AARP Eye Center
If you’re feeling lonely these days, you’re not alone. Isolation is a big concern for older adults.
Nearly a quarter of adults age 65 and older are considered socially isolated — a statistic associated with a nearly 50 percent increased risk of dementia and other serious medical conditions, according to a 2020 report from the National Academy of Sciences, Engineering, and Medicine.
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Technology is often touted as a way to bring people closer together, but Zoom, FaceTime, Facebook, texting and other high-tech options can sometimes be challenging to use. And in a social media era of heart and smiley-face emojis, online communication can feel less than authentic.
“Any social scientist will tell you we are wired for connection, but with technology, we [often] only have the illusion of connection,” says Bruce Wayne McLellan, 68, of Naples, New York, who hosts a podcast on the subject of kindness.
So what are some ways to connect with others that don’t involve our gadgets?
Clinical psychologist Carla Marie Manly of Santa Rosa, California, offers these suggestions: If you buy a bag of apples and realize you can't eat all of them before they spoil, leave a couple on a neighbor's doorstep with a note that says, “I want to share these with you.” Do the same thing with a mason jar filled with flowers from your garden or with a recently finished book you want to lend (and suggest that they pass it on when they're finished).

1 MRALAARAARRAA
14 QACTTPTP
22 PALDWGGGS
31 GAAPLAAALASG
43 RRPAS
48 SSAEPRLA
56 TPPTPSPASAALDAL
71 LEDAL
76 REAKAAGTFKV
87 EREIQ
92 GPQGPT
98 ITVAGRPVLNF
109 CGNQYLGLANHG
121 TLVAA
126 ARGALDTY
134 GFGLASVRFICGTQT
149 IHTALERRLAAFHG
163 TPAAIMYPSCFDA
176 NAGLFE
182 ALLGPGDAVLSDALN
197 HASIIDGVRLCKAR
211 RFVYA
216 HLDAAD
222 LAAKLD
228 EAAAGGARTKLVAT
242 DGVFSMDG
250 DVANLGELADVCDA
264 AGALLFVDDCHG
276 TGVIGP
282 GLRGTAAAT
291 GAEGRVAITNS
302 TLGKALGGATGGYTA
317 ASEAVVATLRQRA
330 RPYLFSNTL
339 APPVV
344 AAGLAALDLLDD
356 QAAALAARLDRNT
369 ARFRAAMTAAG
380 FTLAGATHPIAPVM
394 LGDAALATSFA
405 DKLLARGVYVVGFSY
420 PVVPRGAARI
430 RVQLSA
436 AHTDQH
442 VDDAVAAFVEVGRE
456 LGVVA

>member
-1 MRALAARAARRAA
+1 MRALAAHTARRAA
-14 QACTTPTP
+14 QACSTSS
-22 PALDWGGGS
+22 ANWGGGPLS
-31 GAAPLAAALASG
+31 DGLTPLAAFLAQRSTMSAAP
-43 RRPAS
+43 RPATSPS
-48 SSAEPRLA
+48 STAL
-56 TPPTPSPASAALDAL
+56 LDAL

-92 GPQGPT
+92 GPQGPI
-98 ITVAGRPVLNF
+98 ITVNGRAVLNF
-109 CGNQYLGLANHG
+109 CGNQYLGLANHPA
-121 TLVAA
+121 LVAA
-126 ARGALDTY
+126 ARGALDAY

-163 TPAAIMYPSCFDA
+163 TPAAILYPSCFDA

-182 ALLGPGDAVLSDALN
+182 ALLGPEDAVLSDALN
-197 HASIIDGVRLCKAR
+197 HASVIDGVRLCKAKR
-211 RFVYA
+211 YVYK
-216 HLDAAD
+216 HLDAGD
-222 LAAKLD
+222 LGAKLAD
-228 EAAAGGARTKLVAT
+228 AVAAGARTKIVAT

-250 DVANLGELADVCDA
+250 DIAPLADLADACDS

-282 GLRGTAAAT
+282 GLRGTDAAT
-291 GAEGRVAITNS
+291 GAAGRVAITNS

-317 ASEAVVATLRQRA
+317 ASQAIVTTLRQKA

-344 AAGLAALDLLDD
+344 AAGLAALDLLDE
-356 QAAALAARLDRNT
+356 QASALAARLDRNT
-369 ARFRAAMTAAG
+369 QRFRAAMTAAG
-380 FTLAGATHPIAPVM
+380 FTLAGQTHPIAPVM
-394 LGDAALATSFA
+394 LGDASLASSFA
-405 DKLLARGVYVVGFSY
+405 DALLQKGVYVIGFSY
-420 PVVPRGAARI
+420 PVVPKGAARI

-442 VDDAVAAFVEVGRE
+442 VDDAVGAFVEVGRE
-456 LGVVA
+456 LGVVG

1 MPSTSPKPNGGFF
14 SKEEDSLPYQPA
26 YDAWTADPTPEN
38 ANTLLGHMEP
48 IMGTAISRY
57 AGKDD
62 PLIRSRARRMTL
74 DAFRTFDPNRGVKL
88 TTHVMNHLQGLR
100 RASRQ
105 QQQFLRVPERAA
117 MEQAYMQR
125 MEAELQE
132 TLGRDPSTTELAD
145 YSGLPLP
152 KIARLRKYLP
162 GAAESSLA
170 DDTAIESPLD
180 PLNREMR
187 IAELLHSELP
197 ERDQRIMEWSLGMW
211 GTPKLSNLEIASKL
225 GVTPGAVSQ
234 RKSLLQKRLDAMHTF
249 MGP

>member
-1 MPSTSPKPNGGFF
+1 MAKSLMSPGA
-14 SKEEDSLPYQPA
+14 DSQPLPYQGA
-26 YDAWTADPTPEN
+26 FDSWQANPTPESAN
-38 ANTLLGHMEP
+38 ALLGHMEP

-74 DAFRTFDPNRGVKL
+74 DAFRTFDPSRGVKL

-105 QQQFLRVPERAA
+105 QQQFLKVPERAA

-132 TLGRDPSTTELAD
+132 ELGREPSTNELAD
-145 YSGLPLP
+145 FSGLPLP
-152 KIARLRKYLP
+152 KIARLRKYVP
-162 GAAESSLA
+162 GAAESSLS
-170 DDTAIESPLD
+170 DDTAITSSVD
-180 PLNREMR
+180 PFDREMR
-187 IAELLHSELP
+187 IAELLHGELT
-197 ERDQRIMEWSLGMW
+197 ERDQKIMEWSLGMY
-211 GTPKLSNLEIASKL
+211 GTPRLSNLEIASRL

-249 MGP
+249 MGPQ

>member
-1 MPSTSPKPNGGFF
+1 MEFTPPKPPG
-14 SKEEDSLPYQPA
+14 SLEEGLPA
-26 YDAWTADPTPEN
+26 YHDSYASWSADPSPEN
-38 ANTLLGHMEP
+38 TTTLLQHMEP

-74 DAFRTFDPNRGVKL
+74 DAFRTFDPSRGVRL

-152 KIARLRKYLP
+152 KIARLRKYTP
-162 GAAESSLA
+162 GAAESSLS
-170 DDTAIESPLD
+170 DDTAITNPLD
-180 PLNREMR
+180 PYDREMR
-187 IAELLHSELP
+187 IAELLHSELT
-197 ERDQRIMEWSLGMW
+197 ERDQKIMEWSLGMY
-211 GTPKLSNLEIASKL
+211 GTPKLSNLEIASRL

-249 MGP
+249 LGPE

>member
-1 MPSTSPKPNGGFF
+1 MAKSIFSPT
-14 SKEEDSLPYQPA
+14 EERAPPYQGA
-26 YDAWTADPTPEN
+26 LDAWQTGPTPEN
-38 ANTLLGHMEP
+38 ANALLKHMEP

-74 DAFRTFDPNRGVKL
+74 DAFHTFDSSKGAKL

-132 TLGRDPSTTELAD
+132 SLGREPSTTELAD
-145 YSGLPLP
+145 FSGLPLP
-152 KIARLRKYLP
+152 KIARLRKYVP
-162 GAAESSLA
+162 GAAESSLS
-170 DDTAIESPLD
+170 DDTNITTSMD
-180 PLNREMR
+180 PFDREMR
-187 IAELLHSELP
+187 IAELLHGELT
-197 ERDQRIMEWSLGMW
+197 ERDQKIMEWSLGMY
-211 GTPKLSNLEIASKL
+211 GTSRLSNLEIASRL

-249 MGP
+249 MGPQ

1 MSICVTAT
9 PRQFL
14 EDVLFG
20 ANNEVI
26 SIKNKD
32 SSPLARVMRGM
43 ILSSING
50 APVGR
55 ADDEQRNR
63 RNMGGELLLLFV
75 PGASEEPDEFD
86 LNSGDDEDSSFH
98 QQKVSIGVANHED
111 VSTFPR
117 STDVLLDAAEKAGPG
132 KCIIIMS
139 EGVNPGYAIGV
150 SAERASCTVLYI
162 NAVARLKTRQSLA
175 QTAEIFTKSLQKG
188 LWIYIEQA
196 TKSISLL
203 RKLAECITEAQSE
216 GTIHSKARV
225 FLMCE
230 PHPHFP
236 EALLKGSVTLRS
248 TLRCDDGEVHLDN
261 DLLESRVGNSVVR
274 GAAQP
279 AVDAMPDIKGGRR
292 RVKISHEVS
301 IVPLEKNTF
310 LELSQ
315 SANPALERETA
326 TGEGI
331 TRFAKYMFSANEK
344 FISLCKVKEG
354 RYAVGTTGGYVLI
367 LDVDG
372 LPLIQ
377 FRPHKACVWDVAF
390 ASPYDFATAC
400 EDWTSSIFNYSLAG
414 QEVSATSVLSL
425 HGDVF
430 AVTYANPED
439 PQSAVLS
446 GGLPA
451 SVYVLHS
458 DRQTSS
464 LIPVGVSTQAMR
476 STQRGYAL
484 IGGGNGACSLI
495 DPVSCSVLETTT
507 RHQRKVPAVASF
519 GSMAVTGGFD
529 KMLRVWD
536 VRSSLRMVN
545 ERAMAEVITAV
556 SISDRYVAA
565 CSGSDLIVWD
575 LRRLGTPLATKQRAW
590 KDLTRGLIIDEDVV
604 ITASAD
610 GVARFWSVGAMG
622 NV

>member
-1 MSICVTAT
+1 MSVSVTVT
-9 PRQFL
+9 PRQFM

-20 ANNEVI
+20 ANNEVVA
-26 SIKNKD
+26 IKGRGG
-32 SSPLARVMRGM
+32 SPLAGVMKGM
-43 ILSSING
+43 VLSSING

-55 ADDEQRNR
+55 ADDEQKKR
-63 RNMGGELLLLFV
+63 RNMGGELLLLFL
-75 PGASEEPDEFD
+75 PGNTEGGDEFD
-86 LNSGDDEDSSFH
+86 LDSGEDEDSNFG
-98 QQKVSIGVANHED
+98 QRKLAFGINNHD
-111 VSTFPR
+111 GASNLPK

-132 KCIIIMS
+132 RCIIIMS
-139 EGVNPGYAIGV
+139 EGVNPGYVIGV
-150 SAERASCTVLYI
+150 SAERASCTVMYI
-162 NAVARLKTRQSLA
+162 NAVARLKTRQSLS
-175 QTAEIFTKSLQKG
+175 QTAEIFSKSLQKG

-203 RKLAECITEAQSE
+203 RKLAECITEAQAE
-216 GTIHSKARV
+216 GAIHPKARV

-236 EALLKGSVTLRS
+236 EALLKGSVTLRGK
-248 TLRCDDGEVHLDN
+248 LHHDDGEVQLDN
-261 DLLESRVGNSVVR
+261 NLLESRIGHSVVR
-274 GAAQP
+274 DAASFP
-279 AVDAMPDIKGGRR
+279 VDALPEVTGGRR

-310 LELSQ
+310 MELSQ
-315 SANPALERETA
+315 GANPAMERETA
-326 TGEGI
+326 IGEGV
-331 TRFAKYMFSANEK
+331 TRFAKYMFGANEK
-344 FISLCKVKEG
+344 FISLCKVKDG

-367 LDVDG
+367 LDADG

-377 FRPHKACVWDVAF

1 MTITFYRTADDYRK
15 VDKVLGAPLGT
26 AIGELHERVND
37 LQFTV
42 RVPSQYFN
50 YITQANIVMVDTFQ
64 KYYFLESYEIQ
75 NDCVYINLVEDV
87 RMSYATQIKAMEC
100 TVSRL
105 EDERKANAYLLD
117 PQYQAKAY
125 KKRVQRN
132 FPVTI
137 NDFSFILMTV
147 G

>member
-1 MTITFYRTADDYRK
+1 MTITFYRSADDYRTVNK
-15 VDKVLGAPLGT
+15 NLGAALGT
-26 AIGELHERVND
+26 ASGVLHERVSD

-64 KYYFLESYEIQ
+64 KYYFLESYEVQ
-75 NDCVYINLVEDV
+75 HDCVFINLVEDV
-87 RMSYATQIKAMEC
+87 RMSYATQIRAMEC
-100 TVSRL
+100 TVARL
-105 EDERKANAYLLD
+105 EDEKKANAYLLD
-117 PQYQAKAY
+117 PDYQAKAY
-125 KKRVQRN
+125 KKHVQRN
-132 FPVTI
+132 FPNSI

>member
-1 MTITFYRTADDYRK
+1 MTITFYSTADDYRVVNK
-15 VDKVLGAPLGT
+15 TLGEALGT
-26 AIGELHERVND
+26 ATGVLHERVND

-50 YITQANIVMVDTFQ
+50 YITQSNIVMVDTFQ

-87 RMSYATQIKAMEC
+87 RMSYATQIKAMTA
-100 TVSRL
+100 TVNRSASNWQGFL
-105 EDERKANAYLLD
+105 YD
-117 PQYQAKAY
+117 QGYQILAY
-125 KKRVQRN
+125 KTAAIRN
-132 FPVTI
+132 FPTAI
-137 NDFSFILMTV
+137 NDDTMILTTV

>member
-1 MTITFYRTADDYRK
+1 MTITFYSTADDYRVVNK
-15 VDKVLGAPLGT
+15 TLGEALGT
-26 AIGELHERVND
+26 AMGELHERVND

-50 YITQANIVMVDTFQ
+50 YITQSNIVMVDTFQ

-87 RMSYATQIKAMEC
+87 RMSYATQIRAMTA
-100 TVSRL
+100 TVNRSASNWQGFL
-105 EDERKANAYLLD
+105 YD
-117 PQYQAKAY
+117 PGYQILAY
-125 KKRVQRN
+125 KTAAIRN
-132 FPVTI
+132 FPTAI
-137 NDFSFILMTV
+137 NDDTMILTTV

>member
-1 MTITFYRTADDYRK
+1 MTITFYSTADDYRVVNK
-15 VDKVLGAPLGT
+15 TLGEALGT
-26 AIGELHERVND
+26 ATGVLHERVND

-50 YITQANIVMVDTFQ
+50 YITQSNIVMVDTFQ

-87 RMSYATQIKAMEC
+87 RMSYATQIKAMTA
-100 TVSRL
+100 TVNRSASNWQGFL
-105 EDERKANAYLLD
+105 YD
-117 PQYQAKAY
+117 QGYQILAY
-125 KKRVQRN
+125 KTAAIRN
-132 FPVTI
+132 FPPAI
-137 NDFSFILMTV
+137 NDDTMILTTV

“In doing so, we create — we crochet — connection,” says Manly, author of Aging Joyfully. “Anything we do becomes part of who we are. We need to look at doing things that give our lives purpose. People who have a purpose in life are far happier.”
Bond over food
Who doesn't like good food and good conversation? Start a dinner club by selecting a group of people you'd want around the table. Then gather monthly (or however often feels comfortable). If you're the host, decide on a menu theme and serve a main course. (Bonus points for experimenting with more obscure world cuisines.) Everyone else helps round out the meal with an appetizer, side dish or dessert.
If that feels overwhelming, invite someone for coffee, or pack some snacks or a picnic for an outdoor outing.